Winter Solstice: Astrologers Say December 21 Will Be Worst Day of the Year

The sun sets behind the Washington Monument, in Washington, D.C., on December 20, on the eve of the winter solstice, the shortest day of the year. Astrologers believe December 21 will be the worst day of this year. ERIC BARADAT/AFP/Getty Images

Across a lot of the U.S., and indeed the rest of the northern hemisphere right now, the weather is cold and icy and there is less daylight than at any other time of year. But that isn't why December 21 will be the worst day of the year.

The real reason is astrology—the belief that the stars and planets influence events on Earth. And if you are having a bad day today, it is Saturn's fault.

Related: Winter solstice 2017: Meanings and celebration ideas from witches, druids and astrologers

According to the British astrologer Neil Spencer, who writes for the London weekly newspaper the Observer, December 21 is not a day to start new things. Any endeavors you embark upon are likely to be frustrating, time-consuming and difficult. They will also have long-term consequences.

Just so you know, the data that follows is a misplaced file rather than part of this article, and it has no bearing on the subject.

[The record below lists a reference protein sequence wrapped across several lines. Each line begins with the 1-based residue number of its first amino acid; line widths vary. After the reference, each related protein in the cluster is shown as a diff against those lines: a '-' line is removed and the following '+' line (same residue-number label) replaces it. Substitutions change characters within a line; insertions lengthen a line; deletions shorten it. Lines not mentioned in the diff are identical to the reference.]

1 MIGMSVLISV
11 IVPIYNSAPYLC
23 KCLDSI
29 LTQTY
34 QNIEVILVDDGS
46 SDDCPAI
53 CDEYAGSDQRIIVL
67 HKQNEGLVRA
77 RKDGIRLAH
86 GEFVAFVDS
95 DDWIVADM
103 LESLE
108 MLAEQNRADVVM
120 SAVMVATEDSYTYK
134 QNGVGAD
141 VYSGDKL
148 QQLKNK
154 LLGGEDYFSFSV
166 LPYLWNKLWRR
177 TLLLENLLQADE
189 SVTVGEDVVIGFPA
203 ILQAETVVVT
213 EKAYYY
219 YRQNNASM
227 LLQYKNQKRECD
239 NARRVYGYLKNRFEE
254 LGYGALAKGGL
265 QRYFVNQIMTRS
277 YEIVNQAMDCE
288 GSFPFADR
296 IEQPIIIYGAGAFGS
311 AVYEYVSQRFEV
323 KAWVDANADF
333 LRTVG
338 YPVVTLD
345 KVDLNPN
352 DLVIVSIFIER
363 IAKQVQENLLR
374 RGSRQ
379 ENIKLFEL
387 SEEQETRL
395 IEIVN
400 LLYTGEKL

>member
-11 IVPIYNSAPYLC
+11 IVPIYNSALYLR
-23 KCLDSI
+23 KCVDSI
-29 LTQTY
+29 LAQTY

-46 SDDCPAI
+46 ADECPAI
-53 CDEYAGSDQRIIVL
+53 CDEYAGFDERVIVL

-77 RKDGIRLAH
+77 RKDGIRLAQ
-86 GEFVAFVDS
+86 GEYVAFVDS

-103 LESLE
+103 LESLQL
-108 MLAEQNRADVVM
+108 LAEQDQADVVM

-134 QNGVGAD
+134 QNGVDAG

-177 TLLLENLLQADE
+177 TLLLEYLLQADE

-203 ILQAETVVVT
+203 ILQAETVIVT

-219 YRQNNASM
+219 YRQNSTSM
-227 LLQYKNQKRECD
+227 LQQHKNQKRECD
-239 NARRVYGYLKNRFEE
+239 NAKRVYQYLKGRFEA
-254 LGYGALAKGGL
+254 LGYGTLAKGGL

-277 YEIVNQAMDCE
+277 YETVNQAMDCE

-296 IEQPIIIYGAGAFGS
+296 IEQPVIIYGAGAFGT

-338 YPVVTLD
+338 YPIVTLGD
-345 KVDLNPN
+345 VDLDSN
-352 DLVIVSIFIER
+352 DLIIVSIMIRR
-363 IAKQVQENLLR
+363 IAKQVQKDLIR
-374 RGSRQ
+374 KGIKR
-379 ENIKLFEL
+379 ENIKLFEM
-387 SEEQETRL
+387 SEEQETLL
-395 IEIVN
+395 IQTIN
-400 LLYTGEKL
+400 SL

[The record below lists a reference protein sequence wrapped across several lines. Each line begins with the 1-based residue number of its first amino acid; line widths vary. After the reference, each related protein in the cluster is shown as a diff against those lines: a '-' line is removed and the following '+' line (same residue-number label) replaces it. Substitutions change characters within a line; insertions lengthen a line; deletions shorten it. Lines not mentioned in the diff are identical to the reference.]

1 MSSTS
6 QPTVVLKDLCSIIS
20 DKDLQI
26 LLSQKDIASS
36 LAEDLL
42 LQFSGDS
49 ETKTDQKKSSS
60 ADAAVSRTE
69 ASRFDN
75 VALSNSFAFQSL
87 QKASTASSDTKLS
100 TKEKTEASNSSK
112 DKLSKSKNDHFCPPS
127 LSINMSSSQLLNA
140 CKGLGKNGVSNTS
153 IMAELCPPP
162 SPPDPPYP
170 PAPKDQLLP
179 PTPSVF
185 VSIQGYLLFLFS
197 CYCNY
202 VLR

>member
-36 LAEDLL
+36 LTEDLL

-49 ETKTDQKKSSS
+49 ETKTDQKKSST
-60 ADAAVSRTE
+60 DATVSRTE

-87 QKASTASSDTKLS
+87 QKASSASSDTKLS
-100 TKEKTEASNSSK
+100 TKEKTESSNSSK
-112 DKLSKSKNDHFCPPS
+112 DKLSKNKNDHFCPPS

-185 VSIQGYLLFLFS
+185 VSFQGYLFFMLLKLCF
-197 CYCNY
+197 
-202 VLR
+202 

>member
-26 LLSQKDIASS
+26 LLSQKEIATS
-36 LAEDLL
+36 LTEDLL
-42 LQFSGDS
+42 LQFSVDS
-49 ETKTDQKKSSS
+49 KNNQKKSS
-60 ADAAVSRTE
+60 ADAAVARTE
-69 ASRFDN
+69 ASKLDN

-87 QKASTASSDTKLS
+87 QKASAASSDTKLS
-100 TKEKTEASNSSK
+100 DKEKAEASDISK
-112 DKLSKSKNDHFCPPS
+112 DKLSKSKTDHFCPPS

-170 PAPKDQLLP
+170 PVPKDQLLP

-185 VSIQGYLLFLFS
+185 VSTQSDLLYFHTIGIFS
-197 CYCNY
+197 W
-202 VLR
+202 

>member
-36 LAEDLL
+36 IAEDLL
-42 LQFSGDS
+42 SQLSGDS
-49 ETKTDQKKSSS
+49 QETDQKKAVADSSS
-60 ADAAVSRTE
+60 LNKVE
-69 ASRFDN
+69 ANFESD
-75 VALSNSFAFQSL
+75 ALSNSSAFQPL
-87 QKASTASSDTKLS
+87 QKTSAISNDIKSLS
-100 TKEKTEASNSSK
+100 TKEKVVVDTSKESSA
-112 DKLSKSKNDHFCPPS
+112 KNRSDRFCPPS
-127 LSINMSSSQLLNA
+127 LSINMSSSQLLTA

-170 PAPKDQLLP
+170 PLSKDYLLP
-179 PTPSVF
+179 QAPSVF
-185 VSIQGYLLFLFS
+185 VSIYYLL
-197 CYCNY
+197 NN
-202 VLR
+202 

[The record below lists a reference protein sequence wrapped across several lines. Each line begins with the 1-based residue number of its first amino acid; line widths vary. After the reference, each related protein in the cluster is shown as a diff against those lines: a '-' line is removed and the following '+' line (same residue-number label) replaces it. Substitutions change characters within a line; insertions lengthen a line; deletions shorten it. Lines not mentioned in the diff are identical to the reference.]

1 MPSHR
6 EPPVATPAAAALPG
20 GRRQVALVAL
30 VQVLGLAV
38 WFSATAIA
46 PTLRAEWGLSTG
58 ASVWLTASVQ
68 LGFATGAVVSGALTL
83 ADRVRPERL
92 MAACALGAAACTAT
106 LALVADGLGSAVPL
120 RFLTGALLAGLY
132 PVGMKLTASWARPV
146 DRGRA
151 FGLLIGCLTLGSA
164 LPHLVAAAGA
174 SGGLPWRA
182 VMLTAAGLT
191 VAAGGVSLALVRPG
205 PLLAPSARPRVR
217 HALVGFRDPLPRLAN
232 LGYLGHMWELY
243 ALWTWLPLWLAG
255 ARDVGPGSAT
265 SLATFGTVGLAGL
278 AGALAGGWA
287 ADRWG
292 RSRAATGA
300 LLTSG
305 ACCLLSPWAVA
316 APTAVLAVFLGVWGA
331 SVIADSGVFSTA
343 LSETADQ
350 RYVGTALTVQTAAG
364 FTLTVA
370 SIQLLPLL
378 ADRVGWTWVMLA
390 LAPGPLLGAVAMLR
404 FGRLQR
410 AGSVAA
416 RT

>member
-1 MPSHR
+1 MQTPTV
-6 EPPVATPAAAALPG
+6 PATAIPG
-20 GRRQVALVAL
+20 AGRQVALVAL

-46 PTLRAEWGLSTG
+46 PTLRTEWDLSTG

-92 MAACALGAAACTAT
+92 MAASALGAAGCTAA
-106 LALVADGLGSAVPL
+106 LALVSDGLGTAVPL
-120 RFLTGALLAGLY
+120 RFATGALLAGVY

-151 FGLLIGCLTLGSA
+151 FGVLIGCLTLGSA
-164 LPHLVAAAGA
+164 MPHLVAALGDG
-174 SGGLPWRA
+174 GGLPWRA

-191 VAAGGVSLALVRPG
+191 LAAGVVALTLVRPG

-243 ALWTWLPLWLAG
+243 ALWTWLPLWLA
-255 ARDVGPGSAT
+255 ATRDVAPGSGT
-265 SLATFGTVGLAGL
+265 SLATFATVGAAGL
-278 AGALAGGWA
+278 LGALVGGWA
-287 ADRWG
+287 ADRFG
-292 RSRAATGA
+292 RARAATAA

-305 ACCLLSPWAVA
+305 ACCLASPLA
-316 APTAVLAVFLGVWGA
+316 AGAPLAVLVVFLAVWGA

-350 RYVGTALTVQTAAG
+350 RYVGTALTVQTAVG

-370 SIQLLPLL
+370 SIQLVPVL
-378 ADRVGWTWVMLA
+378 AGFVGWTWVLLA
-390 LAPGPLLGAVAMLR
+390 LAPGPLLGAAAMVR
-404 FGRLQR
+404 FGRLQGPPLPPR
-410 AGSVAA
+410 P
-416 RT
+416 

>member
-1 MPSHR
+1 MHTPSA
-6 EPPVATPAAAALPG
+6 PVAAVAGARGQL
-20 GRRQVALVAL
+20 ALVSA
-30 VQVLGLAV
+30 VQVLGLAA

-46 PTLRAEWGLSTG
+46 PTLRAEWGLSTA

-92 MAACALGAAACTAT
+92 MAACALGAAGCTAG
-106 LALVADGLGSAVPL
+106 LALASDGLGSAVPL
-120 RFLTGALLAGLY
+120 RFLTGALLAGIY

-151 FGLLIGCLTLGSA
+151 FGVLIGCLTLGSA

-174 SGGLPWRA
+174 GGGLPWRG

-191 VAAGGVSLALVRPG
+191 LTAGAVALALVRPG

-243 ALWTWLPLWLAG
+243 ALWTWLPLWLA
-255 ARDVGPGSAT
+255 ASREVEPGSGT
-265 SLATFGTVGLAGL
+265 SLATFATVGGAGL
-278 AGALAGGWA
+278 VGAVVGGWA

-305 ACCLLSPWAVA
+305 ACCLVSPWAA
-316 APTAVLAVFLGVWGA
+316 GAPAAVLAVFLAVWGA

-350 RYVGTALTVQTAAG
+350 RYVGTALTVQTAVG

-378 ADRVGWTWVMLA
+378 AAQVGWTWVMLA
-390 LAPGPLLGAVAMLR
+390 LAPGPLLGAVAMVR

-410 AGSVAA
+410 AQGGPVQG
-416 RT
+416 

This is because in the sky above us, the sun will pass in front of the constellation of Capricorn hours after Saturn does the same.

It doesn't even matter if you try and do nothing. "Patience will not be a priority," another astrology website cited by U.S.A. Today stipulated. Essentially if you refused to carry out a task that is given to you, you'll be charged with insubordination and rebellion.

At the same time, Mercury will no longer be in retrograde—which is good—but the shift from this period to the dominance of Capricorn, a sign of power, patriarchy and the law will not be a pleasant, astrologers say.

Of course, the winter solstice has as much, if not more, to do with astronomy than astrology. The solstice will begin at 11:28 EST on December 21, marking the longest day of the year and the middle of winter in the northern hemisphere. It conversely marks the longest summer day in the southern hemisphere.

The celebration of the winter solstice in Norse, Celtic, Welsh, Icelandic cultures and for First Nation peoples in modern-day Canada was not a gloomy affair. It marked the beginning of the return of spring. From the solstice onward, the days should get longer and the weather fairer.

The best known winter solstice celebration is held by druids in Wiltshire, England, at the Neolithic Stonehenge monument. Adherents to the ancient Celtic religion give thanks to the sun at the solstice for beginning its path toward the spring.